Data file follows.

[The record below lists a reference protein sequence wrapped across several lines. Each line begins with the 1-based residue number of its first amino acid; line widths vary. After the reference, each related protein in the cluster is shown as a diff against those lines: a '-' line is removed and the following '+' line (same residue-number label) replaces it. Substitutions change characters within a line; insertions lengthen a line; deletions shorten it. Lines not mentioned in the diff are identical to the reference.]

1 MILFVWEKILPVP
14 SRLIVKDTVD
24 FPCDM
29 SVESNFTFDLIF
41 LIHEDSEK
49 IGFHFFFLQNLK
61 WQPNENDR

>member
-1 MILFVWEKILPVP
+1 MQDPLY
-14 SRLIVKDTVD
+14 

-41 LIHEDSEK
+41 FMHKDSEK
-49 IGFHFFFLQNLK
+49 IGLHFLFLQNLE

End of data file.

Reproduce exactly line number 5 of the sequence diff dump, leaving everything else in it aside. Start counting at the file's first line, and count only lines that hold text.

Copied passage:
29 SVESNFTFDLIF